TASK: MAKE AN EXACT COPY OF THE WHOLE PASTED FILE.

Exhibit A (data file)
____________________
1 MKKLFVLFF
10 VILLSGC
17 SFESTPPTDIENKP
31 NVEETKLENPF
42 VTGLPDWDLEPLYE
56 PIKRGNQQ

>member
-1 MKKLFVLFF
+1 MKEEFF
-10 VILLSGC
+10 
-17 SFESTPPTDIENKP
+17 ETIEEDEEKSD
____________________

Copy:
1 MKKLFVLFF
10 VILLSGC
17 SFESTPPTDIENKP
31 NVEETKLENPF
42 VTGLPDWDLEPLYE
56 PIKRGNQQ

>member
-1 MKKLFVLFF
+1 MKEEFF
-10 VILLSGC
+10 
-17 SFESTPPTDIENKP
+17 ETIEEDEEKSD